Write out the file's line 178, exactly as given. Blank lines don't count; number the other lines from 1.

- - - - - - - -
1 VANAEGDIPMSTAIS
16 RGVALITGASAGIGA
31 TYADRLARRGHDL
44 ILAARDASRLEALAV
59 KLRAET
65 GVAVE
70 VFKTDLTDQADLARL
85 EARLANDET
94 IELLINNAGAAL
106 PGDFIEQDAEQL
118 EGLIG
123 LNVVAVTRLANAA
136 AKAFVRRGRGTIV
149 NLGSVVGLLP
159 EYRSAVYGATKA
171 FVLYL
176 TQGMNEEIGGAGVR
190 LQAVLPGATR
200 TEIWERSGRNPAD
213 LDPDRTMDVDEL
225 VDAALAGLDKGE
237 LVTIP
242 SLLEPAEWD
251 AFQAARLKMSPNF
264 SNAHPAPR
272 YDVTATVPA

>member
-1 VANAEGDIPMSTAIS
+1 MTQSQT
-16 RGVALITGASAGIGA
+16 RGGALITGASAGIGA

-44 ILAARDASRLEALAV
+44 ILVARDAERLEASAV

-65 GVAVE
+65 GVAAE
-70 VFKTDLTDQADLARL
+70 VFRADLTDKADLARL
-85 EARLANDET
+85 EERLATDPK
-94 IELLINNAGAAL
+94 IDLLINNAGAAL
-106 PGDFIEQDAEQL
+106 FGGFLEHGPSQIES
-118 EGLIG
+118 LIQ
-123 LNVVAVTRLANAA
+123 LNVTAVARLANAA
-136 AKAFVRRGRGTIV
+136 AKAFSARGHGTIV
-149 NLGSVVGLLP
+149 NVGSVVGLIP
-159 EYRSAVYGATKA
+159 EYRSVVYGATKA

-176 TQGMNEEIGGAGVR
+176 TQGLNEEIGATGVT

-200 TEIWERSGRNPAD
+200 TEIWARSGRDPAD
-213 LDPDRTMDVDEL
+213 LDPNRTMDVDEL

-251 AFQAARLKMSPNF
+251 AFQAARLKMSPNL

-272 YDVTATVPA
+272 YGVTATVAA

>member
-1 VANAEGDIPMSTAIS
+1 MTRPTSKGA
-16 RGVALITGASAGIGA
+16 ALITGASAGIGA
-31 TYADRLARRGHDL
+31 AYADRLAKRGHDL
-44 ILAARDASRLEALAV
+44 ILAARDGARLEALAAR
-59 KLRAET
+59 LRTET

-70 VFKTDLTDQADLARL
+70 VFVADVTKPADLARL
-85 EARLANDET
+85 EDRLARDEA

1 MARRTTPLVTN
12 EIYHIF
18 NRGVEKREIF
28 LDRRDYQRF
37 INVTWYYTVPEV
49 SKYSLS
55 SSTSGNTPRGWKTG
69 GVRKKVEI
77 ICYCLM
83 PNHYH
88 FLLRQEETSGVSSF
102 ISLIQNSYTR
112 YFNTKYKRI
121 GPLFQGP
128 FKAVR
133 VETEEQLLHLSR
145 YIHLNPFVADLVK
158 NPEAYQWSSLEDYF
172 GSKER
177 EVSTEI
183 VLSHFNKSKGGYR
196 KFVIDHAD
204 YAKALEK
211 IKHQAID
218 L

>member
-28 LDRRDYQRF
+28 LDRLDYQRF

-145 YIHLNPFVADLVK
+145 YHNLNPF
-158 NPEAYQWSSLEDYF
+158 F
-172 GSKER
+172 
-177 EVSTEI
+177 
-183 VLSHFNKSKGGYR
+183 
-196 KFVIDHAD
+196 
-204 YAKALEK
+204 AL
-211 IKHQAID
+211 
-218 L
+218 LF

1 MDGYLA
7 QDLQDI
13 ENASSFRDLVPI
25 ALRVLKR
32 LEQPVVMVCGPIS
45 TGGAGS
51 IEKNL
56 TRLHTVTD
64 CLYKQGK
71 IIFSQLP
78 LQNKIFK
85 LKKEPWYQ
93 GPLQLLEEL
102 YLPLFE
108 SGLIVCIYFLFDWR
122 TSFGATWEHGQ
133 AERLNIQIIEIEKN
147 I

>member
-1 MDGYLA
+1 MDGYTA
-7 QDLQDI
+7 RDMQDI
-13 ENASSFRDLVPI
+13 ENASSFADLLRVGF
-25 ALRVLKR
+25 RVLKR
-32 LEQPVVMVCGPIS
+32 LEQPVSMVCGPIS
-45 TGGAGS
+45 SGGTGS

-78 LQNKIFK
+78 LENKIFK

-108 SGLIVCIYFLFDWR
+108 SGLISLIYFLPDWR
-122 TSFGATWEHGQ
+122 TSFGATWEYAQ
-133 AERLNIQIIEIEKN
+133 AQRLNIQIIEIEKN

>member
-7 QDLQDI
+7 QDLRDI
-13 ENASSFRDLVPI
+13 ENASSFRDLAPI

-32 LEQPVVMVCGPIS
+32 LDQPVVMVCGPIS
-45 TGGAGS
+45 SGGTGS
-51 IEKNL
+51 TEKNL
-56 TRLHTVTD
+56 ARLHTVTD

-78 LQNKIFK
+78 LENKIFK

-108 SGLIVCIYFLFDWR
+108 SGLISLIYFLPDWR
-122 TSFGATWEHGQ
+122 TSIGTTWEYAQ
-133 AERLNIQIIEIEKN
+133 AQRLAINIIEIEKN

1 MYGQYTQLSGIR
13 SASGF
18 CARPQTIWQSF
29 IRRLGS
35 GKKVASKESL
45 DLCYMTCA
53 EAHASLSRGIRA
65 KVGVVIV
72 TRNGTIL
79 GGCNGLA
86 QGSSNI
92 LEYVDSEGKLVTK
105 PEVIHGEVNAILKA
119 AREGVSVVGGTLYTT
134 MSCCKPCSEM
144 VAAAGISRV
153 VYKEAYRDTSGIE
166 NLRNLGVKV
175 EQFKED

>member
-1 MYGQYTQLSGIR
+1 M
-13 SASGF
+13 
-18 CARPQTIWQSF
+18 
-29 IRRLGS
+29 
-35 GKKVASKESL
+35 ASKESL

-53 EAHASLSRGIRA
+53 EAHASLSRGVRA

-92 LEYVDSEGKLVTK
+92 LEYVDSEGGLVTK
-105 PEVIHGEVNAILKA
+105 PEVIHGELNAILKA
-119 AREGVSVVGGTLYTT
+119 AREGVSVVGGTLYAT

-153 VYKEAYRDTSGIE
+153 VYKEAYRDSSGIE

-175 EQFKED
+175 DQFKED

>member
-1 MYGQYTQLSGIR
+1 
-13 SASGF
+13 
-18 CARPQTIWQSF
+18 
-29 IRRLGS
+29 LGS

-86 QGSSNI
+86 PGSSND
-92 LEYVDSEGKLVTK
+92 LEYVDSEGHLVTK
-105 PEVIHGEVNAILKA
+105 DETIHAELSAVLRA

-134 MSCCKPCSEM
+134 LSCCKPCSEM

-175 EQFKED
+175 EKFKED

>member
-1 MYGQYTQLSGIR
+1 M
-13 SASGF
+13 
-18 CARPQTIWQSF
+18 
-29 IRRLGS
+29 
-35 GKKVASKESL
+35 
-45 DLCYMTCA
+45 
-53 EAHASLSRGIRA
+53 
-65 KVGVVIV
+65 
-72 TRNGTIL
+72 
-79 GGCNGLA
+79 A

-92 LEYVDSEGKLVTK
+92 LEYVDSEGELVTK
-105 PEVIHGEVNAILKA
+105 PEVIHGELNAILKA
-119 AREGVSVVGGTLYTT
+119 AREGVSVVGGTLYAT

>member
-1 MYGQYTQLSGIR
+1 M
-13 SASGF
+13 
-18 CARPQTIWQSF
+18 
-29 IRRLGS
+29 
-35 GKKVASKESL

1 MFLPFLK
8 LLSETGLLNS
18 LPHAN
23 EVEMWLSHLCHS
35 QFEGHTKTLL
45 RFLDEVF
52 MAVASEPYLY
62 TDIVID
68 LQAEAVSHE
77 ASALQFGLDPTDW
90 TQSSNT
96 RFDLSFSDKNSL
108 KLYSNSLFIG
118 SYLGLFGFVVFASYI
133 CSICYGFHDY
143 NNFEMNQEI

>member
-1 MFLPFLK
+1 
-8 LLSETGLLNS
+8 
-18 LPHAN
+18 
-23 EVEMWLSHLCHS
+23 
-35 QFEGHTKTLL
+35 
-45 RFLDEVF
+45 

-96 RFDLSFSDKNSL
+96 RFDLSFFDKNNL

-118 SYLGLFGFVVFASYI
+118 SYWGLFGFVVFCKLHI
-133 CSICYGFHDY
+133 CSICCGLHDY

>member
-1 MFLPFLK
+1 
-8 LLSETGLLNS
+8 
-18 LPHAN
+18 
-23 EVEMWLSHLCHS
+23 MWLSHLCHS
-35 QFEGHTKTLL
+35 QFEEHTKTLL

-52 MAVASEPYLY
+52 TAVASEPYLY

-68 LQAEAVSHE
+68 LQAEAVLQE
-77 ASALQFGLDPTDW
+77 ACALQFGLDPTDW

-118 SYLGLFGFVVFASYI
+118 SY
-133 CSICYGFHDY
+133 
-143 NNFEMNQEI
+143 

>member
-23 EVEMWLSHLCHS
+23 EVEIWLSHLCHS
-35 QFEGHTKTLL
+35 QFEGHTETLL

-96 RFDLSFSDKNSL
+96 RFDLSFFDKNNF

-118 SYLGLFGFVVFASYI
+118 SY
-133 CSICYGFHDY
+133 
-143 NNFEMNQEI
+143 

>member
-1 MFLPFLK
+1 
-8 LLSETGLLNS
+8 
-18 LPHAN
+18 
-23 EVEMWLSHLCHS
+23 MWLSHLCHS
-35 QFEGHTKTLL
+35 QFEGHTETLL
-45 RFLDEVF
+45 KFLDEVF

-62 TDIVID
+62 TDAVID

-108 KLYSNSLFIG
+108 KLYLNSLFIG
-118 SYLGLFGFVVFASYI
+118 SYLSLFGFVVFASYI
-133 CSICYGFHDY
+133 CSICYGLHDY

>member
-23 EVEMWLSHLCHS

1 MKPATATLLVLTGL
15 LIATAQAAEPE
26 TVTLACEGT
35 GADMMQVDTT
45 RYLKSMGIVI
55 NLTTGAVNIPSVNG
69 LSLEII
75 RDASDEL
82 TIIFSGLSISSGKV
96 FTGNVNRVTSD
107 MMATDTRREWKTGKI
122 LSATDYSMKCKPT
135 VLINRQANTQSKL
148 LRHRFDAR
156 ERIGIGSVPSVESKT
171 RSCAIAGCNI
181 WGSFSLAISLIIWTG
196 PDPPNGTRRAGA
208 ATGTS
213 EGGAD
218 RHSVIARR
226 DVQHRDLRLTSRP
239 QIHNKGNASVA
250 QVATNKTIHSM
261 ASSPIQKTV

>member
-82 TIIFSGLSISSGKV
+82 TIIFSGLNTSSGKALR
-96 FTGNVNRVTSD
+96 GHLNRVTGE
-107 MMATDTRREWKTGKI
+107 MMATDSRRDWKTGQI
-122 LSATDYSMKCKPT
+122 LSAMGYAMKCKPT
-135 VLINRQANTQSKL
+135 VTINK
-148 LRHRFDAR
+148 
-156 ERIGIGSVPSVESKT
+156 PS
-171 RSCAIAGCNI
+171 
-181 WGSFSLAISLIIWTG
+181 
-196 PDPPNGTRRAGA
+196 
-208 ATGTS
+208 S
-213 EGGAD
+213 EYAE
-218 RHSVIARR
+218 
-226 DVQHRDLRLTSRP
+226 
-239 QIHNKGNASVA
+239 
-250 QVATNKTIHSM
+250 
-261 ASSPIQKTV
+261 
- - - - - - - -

+78 LENKIFK